Release Date: Jun 19, 2012
Record label: Drag City
Genre(s): Pop/Rock, Alternative/Indie Rock, Alternative Pop/Rock
Originally released as the "Dime Map of the Reef" single and The Arizona Record EP, this collects the grotty indie-strum laid down in Jersey City during the first Bush administration by Pavementers Steve Malkmus and Bob Nastonovitch and their UVA buddy David Berman. Pavement nerds might know the Southern spell "Secret Knowledge of Backroads" from a Peel session, but the rest of this cryptic urk, the mystery of which made SM's other band seem like Kardashians by comparison, has been out of print for decades. Berman and the Jews may have gotten higher-fi and easier on the ears, but never more casually charismatic and deeply urban.
Like Tindersticks, Silver Jews have always existed as a bit of a shadowy entity. Alas, their lo-fi noir always lacked the devastating romanticism of Stuart Staples and the boys from Nottingham. Theirs was less a dissonance of the heart than of the eardrum. On these early recordings, dating back a couple of decades, David Berman, Stephen Malkmus and Bob Nastanovich are clearly going for that Sonic Youth–sort of aural mayhem, tunelessness as a kind of statement of defiance.
In the early 1990s, "lo-fi" actually meant something interesting. For all the received ideas about songwriting and performance that had been booted aside in the previous 15 years, almost nobody had seriously interrogated the way rock recordings sounded. The understanding was that you were supposed to reproduce, as closely as possible, what a performance in the same room would have sounded like.
Listen to later Silver Jews albums, when David Berman is almost a literary figure, articulating human quandaries with humor and poetry, and it’s easy to forget the group’s ramshackle beginnings as a lo-fi mess-around project for Berman and two members of Pavement, Stephen Malkmus and Bob Nastanovich. It seems almost quaint now, to look back at that time period, pre-Google, when you couldn’t instantly learn all the facts about a band. The first Silver Jews recordings arrived in record shops back in the early 1990s clouded in mystery, like many records used to do.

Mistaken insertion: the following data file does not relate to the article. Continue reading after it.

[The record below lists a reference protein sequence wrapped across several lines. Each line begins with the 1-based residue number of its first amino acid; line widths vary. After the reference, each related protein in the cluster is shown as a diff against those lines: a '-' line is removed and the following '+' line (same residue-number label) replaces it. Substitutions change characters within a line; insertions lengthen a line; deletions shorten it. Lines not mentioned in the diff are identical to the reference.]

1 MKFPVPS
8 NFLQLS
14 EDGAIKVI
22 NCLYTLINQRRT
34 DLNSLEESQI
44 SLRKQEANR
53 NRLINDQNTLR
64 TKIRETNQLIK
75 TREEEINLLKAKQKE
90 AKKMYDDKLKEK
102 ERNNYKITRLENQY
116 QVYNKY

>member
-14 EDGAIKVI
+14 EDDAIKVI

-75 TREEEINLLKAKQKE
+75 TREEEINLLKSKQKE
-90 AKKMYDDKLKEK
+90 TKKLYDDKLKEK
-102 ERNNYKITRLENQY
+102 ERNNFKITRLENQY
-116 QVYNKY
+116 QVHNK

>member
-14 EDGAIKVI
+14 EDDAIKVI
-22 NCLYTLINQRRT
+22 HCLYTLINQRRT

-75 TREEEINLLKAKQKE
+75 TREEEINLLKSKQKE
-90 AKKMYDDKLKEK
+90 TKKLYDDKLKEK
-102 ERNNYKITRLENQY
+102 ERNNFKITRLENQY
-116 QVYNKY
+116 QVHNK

Early Times, which collects the Silver Jews' first recordings, traces the beginnings of David Berman's shambling poetics (or is it poetic shambles?). The fidelity might have gotten higher and the twang more pronounced over the years, but the music was always about Berman's ability to be wry, profound, poignant, and playful all at the same time, and the interplay between him and whatever group of friends was backing him at the moment. On the two boombox-recorded EPs included here, Dime Map of the Reef and The Arizona Record, Berman is joined by Pavement drummers/percussionists Steve West and Bob Nastanovich, respectively, and by Stephen Malkmus throughout; not surprisingly, the Pavement influence is strongest on these recordings even though Malkmus and Nastanovich went on to record with Berman several other times (including the Jews' brilliant debut album, Starlite Walker), and this collection could easily be seen as the Silver Jews' version of Westing (By Musket and Sextant).
Simpler pre-Pavement times of recording on Walkmans and answering machines are captured on Silver Jews’ aptly named Early Times. The epitome of lo-fi, Early Times consists of the self-recorded original takes of all tracks from 1992’s Dime Map Of The Reef (Silver Jews’ first on Drag City) and 1993’s The Arizona Record, both out of print. Formed in ’89, Silver Jews – comprised of David Berman and Pavement’s Stephen Malkmus and Bob Natasnovich – stayed relatively low profile and lo-fi, and were frequently misconstrued as a Pavement side project, though Berman was the band’s core and driving force.
Let’s get a few things out of the way right off the bat. I love the Silver Jews. I love everything about them, from when David Berman, Stephen Malkmus, and Bob Nastanovich met at UVA and formed the band right around the same time Malkmus and Nastanovich were starting up Pavement, all the way up through Berman refusing to tour behind his records until the release of 2005’s Tanglewood Numbers.